We consider the problem of routing in networks employing all optical routing technology. In these networks, messages travel in optical form and switching is performed directly on the optical signal. By using different wavelengths, several messages may use the same edge concurrently, However, messages assigned the same wavelength must use disjoint paths, or else be routed at separate rounds. No buffering at intermediate nodes is available. Thus, routing in this setting entails assigning wavelengths, paths, and time slots for the different messages. For arbitrary bounded degree networks, we show that any permutation can be routed efficiently in one round using at most O(log2n/β2) wavelengths, where β is the edge expansion of the network. This improves a quadratic factor on previous results, and almost matches the ω(l/β2) existential lower bound. We consider two of the more popular architectures for parallel computers. For bounded dimension arrays we give the first per-instance approximation algorithm. Given a limited number of wavelengths and a set of messages to be routed, the algorithm approximates to within polylogarithmic factors the optimal number of rounds necessary to route all messages. Previous results for arrays give only worst-case performance. Finally, we show that on the hypercube any permutation can be routed using only a constant number of wavelengths. The previous known bound was O(logre).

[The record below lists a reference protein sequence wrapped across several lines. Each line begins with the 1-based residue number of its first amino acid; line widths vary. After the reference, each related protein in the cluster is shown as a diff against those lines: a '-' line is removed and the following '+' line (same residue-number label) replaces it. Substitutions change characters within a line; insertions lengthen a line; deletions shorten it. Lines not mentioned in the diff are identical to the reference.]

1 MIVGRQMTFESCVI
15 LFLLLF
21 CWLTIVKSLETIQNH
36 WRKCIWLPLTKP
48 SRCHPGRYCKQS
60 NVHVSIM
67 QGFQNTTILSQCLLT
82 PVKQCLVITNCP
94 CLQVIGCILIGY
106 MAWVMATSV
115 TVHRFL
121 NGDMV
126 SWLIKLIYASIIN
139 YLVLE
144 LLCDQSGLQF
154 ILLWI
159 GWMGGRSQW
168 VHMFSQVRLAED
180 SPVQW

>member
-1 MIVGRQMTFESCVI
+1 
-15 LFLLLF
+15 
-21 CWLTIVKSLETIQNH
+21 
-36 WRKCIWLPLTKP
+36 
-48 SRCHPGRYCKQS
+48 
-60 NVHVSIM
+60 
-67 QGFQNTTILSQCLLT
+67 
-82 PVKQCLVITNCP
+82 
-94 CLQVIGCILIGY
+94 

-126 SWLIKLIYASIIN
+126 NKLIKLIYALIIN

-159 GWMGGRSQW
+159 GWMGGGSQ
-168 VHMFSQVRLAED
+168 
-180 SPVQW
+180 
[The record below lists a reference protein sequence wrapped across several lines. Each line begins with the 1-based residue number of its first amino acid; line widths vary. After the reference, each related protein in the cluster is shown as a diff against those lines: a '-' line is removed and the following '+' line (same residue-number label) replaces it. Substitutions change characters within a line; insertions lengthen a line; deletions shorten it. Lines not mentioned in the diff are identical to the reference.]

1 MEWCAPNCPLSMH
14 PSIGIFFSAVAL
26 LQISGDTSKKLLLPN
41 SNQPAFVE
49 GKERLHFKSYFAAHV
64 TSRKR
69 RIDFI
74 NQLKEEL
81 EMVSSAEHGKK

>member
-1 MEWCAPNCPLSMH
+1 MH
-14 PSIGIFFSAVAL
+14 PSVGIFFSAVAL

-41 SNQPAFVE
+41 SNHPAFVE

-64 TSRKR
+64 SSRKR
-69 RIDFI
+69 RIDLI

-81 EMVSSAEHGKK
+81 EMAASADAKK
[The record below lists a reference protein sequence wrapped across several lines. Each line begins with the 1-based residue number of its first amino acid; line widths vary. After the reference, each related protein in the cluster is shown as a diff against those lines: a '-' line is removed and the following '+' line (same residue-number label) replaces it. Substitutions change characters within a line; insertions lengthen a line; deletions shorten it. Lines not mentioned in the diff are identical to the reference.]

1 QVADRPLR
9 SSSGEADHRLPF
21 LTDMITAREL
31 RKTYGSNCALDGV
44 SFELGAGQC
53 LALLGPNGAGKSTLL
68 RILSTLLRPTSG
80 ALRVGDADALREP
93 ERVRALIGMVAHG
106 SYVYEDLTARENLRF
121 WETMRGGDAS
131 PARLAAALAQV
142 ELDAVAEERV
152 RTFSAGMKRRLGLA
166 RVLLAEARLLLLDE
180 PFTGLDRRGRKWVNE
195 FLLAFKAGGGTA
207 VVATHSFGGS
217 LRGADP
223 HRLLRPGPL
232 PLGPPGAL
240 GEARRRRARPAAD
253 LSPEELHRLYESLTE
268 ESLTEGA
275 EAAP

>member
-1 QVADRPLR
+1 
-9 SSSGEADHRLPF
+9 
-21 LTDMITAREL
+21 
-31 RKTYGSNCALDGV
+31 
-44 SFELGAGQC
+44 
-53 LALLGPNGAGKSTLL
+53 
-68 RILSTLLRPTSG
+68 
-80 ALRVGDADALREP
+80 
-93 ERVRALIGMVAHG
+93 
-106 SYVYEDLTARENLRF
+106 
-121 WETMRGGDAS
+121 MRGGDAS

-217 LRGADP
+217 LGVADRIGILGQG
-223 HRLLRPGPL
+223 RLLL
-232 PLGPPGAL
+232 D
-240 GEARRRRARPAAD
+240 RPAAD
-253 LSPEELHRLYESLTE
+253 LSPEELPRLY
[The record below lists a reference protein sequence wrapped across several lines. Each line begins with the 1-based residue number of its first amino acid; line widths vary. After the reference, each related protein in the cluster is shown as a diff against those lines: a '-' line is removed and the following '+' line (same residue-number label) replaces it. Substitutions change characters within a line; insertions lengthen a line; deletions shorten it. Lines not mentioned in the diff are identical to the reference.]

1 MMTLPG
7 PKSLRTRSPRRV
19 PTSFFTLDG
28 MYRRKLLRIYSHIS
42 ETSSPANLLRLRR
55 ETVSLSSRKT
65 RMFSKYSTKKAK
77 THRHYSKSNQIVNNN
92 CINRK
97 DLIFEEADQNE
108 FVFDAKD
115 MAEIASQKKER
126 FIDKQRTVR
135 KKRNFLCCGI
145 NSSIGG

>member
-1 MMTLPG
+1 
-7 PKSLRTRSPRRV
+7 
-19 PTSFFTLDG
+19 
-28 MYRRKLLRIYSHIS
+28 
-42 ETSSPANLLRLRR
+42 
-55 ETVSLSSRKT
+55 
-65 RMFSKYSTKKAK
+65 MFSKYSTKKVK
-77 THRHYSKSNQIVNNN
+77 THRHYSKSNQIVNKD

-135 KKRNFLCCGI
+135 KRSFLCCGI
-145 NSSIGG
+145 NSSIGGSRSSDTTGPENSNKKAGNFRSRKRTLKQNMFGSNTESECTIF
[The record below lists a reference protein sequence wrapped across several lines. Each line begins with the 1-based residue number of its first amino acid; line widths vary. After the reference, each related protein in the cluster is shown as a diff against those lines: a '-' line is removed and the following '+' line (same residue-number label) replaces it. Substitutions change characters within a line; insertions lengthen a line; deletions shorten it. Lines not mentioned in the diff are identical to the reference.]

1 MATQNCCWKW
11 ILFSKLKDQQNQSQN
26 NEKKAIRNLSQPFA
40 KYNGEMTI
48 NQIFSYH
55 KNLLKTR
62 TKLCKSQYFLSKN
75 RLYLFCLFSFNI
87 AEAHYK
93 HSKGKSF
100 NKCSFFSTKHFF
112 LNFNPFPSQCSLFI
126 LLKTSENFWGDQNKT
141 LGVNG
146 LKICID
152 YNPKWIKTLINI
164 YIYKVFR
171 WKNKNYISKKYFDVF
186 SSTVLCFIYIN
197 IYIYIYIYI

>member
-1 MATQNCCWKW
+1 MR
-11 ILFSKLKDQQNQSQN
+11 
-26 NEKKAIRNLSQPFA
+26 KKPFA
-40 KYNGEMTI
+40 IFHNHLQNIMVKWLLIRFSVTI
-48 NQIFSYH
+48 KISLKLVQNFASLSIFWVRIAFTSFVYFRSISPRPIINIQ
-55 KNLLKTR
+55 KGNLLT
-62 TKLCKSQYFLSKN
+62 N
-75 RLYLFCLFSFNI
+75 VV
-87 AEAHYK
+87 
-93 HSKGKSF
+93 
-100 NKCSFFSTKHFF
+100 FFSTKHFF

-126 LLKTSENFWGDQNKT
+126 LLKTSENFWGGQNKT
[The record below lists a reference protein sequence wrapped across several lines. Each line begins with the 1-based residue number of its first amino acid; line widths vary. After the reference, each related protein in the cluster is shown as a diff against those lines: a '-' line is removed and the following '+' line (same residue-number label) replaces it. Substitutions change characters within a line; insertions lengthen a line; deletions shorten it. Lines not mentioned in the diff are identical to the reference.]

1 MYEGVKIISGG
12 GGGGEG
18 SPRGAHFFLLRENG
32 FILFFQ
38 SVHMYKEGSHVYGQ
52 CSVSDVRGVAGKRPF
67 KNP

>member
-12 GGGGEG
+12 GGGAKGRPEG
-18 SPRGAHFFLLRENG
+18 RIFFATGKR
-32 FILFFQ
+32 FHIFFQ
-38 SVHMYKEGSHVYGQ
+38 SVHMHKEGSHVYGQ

|Title of host publication||Proceedings of the 6th Annual ACM-SIAM Symposium on Discrete Algorithms, SODA 1995|
|Publisher||Association for Computing Machinery|
|Number of pages||10|
|State||Published - 22 Jan 1995|
|Event||6th Annual ACM-SIAM Symposium on Discrete Algorithms, SODA 1995 - San Francisco, United States|
Duration: 22 Jan 1995 → 24 Jan 1995
|Name||Proceedings of the Annual ACM-SIAM Symposium on Discrete Algorithms|
|Conference||6th Annual ACM-SIAM Symposium on Discrete Algorithms, SODA 1995|
|Period||22/01/95 → 24/01/95|
Bibliographical noteFunding Information:
T Laboratory for Computer Science, Cambridge, MA, 02138, aumannQtheory .lcs .mit edu. Supported by a Wolfson postdoctoral fellowship and DARPA contract N00014-92-J-1799. tWork done while at MIT Laboratory for Computer Science, supported by ARPA/Army contract DABT63-93-C-0038. Present address: Department of Computer Science, University Toronto, Toronto, Ontario lA4, rabaniQcs.toronto .edu.